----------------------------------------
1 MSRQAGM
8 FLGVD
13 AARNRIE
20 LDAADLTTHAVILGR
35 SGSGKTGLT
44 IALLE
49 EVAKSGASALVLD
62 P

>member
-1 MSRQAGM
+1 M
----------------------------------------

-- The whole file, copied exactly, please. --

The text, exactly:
1 MSRQAGM
8 FLGVD
13 AARNRIE
20 LDAADLTTHAVILGR
35 SGSGKTGLT
44 IALLE
49 EVAKSGASALVLD
62 P

>member
-1 MSRQAGM
+1 M